Methyltestosterone is a 17 alpha alkylated oral steroid that is a form of testosterone. This was one of the first oral steroids to be produced, first appearing in the 1930s, and is still in use today to treat some medical conditions. However for the most part there have been countless advancements that have made the use of methyltestosterone are reserved for rather specific circumstances.
For the most part users should not expect to experience dramatic gains in muscle mass from this compound. This may be partially as a result of the 17 alpha methylation, as this can result in a lower anabolic activity than the parent compound. However the androgenic qualities of the compound are something that could be of interest to many users.
In terms of estrogenic conversion, it is believed that methyltestosterone converts to the more biologically active estrogen 17 alpha methylestradiol. This can account for the increased occurrence and severity of the estrogenic side effects that users often report. It is thought by many that the side effects associated with the compound and their severity simply make methyltestosterone rather inefficient when the comparatively small amounts of muscle growth are factored in. Often the negatives outweigh the positives.
Having said this however, if used for its androgenic properties, users may find methyltestosterone quite effective. Of course it should be used in conjunction with other compounds and should not be relied upon as a “stand-alone” drug. Its synergistic effects would be much more beneficial to the user.
Due to the active life of the drug, users must spread out the doses of methyltestosterone throughout the day for at least two or three evenly spaced doses to maintain stable blood levels of the compound. Some users anecdotally report that taking a dose prior to their workout helps raise their level of aggression slightly, providing them with a greater degree of focus in the gym. However this effect is somewhat debatable and varies from user to user.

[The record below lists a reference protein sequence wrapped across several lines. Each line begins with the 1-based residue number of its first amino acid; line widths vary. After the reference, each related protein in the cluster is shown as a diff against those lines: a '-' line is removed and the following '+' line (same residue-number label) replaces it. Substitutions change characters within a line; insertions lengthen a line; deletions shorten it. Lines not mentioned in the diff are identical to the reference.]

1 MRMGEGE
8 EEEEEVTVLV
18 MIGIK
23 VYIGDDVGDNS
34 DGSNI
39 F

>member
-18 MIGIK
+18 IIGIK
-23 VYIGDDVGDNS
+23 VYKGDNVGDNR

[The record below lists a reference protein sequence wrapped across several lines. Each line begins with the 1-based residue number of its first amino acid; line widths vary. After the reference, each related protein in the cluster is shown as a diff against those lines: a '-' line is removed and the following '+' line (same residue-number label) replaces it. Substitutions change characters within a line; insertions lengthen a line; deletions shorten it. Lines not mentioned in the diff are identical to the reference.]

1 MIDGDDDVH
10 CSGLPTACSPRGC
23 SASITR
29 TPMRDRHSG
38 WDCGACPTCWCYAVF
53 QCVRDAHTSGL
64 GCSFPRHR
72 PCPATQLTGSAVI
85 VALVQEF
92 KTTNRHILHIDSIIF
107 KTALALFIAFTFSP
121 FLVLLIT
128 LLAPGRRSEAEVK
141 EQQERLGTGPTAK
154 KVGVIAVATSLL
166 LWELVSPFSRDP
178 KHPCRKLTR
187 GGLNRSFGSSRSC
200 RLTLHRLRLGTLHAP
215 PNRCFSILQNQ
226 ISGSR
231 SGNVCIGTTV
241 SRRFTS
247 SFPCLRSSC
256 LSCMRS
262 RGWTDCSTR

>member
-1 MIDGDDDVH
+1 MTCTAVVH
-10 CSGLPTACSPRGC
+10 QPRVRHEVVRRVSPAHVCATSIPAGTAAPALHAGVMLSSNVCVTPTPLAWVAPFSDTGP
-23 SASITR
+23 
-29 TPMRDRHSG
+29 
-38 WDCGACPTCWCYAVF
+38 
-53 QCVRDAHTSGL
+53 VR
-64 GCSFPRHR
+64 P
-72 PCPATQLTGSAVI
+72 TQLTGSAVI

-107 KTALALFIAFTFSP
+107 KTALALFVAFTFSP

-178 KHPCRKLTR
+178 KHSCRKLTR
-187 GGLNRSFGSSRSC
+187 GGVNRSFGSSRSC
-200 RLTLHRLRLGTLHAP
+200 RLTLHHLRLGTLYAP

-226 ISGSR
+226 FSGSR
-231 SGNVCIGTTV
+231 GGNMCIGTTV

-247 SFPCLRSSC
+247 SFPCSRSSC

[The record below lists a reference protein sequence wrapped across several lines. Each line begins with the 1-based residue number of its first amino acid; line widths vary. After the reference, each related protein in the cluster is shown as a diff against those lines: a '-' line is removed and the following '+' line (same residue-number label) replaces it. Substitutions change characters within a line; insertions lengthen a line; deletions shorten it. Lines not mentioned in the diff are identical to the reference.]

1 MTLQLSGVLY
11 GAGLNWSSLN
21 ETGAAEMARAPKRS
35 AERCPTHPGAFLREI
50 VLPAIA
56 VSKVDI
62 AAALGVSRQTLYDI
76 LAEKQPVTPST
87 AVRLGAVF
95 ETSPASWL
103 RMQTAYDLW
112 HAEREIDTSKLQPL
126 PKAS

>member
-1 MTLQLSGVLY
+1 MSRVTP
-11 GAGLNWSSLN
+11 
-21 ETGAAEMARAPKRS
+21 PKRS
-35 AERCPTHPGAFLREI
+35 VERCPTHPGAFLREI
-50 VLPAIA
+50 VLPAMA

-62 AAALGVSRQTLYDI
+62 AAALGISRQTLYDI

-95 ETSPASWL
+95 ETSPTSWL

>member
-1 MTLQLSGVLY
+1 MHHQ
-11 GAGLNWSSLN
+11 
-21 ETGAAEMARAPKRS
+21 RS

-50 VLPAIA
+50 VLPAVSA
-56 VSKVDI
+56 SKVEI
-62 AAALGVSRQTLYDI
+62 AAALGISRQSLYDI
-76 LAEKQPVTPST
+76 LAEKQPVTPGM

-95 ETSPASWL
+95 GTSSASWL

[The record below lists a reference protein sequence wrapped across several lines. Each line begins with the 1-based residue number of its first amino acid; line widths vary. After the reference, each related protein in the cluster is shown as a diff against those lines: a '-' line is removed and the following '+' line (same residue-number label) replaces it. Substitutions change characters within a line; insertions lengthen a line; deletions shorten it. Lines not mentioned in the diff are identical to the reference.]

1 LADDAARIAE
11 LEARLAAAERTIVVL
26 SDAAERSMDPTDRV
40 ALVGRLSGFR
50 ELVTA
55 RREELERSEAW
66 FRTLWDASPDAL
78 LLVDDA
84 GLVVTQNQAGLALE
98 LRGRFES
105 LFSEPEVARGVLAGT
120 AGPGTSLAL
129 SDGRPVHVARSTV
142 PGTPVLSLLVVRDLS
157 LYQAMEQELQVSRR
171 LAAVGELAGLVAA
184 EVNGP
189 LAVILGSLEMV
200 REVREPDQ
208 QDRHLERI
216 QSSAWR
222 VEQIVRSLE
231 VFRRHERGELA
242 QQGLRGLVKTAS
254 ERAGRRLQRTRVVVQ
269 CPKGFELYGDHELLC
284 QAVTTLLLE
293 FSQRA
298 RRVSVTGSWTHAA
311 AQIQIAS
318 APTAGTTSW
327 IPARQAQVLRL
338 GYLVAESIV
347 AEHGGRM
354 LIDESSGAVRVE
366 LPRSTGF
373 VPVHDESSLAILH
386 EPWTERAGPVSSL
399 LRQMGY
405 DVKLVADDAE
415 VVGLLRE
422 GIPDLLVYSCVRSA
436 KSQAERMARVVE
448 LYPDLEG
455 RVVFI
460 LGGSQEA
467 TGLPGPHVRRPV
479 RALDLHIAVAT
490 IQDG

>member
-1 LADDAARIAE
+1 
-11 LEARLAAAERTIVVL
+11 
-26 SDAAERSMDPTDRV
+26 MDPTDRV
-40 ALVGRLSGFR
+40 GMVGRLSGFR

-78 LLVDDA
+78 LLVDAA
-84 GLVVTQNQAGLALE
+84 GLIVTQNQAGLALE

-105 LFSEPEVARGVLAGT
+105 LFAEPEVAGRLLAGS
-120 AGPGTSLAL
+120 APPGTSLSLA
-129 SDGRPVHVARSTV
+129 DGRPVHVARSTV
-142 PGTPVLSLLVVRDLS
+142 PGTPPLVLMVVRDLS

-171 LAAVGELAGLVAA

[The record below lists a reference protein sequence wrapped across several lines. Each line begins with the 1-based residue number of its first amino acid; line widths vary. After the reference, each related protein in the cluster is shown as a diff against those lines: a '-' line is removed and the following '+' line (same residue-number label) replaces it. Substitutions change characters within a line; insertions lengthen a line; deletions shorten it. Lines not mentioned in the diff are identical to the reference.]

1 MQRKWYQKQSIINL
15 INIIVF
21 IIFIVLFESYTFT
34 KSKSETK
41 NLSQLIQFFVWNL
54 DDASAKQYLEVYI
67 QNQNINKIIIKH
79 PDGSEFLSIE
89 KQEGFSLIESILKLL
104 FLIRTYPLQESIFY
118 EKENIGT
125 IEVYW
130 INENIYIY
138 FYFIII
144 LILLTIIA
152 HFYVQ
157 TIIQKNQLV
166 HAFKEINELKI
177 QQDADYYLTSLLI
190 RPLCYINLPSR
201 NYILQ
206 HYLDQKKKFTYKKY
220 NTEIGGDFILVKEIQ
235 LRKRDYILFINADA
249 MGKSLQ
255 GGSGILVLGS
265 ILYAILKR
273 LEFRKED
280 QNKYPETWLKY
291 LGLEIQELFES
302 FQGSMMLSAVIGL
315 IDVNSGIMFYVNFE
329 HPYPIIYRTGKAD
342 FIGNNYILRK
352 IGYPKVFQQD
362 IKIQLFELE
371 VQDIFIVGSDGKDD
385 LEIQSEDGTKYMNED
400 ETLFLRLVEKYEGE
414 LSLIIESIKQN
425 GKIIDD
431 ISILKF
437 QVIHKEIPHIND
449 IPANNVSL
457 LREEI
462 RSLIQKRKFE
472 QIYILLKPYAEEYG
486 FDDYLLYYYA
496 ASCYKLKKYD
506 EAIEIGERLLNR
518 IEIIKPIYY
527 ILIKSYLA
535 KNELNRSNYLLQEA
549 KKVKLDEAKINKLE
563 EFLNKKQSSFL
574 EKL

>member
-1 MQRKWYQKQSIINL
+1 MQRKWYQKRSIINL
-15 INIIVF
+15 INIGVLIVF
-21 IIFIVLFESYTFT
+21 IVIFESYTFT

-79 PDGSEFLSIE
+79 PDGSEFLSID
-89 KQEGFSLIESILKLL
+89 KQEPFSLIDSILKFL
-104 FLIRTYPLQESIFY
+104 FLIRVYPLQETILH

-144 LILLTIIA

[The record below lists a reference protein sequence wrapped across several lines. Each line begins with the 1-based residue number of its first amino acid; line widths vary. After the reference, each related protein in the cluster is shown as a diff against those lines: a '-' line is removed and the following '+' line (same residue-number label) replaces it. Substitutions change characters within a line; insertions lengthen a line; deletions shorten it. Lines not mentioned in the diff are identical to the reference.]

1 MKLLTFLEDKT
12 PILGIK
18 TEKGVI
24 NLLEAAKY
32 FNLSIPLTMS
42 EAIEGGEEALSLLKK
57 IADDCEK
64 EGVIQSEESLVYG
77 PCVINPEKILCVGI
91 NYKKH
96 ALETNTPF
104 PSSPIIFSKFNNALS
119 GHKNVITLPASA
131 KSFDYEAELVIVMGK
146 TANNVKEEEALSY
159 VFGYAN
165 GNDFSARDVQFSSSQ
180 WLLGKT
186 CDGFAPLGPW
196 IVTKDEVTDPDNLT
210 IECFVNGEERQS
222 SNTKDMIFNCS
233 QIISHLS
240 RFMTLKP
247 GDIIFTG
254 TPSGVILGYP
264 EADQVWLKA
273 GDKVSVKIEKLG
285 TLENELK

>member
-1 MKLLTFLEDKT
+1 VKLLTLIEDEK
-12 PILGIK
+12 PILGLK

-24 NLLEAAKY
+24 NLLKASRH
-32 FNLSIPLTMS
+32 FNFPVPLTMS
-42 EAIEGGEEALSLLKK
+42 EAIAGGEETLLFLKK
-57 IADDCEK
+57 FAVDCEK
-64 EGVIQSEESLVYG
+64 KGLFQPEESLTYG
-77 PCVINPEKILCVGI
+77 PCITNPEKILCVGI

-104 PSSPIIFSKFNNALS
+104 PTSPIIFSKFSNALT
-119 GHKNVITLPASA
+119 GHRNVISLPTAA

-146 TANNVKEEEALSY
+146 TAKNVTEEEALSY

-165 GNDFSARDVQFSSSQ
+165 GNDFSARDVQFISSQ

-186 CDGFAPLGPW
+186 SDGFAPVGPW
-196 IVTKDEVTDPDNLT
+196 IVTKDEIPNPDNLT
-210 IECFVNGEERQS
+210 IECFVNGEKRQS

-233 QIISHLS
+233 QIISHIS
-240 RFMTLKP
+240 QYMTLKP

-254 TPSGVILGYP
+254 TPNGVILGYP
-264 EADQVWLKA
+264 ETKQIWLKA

Most inexperienced users will begin using methyltestosterone in doses of about 30-50mgs per day and adjust as needed. Due to the issues related to hepatoxicity it is recommended that users limit their use of this compound to only a few weeks. Limiting the usage of this drug to 4-6 weeks would help to avoid any serious complications that could become a problem in terms of liver toxicity.
Many users will use this compound similarly to methandrostenolone or oxymetholone and cycle it as a “jump start” when waiting for long acting estered compounds to “kick in”. Usually once the effects of these long acting estered Injectables are beginning to be realized, users discontinue use of the oral compound. This is not to say that use of methyltestosterone is limited to this protocol but it is by far the most popular. One such exception would be its use prior to various sorts of competitions is also quite common so that its effects are realized during a specific period.
Estrogenic side effects can be a concern with methyltestosterone, as it converts to estradiol via aromatase, although this is quite modest at best. High blood pressure, water retention, gynocomastia, and acne are all possible undesirable side effects during use of methyltestosterone. It should also be noted that this compound converts to dihydrotestosterone, which can cause prostate enlargement and hair loss. Use of Finasteride or other similar compounds may be able to at least partially treat or prevent these side effects.
In women it is not uncommon for virilizing side effects to occur, including increased growth of androgen-sensitive hair and deepening the voice, amongst others. There are no ways to minimize these side effects in women if they are experienced other than to keep the dosage that one is taking to a minimum. It is for this reason that it is not recommended that women experiment with methyltestosterone.
Like most oral steroids methyltestosterone is 17-alpha-alkylated so that it can’t be broken down into a 17-ketosteroid, and therefore rendering the substance ineffective. However, this causes liver values to become elevated over a short period of time. It is for this reason that long-term use of any 17-alpha-alkylated steroid is considered dangerous. Despite this however, no long-term damage should be expected if use is kept to relatively short periods, with liver values returning to previous levels after use is discontinued in nearly all cases.